Government-owned Queen Elizabeth II Centre in London is being lined up as a possible venue to rehouse the House of Lords, as parliament faces up to the need for a major restoration plan that could take up to six years to complete.
A blueprint for £3.9bn of work on the historic listed buildings in the Palace of Westminster has been recommended by a parliamentary committee, although both houses will have to vote to endorse any course of action.
“The Palace of Westminster, a masterpiece of Victorian and medieval architecture and engineering, faces an impending crisis which we cannot responsibly ignore,” the report said.
Lord Lisvane said: “The roofs are leaking. The stonework is rotting. We need to do a great deal more in fire compartmentation.”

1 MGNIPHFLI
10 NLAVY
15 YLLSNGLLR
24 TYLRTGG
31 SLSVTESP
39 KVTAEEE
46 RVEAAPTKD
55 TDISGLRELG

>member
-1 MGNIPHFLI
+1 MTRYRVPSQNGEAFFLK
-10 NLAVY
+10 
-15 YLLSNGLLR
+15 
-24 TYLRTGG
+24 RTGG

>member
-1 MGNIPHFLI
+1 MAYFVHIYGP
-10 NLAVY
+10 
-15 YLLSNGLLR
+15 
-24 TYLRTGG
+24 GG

A threat to the UNESCO world heritage site is posed by flooding, with the Victorian drainage system now inadequate and asbestos another problem to be dealt with.
Refurbishment plans drawn up by Deloitte included a version that would allow MPs to remain in the Palace of Westminster while work took place over 32 years. MPs have rejected that plan, which could have cost over £7bn.
The report also recommended that MPs move to Richmond House, the Department of Health building on Whitehall.
There is concern that if the QEII Centre is used exclusively for the Lords, then central London would lose its major purpose-built conference venue. The centre currently contributes £122m annually to the UK economy.
QEII Centre chief executive Mark Taylor told CN: ”Questions relating to the renovation of the Palace of Westminster are a matter for Parliament. We understand a number of options are being considered, but no decisions have been made yet.
“Furthermore, any relocation of Parliament that could take place potentially would not happen until late 2019 / early 2020 at the very earliest. As such, the Queen Elizabeth II Centre remains fully open for business.”